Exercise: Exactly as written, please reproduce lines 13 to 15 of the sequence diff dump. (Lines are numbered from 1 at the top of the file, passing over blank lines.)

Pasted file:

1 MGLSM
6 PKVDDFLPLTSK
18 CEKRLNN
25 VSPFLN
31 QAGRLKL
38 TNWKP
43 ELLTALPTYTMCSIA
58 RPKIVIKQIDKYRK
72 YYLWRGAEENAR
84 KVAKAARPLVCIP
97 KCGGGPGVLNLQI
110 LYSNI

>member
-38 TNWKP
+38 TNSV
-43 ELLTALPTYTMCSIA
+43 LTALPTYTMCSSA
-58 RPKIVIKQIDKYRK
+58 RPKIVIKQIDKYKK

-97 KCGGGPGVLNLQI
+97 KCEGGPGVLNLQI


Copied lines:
>member
-38 TNWKP
+38 TNSV